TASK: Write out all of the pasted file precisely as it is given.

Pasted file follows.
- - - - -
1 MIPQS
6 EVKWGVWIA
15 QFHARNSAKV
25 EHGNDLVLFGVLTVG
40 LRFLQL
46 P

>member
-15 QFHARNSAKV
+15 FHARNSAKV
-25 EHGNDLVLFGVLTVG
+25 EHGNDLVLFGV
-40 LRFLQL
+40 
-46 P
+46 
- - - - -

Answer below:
1 MIPQS
6 EVKWGVWIA
15 QFHARNSAKV
25 EHGNDLVLFGVLTVG
40 LRFLQL
46 P

>member
-15 QFHARNSAKV
+15 FHARNSAKV
-25 EHGNDLVLFGVLTVG
+25 EHGNDLVLFGV
-40 LRFLQL
+40 
-46 P
+46 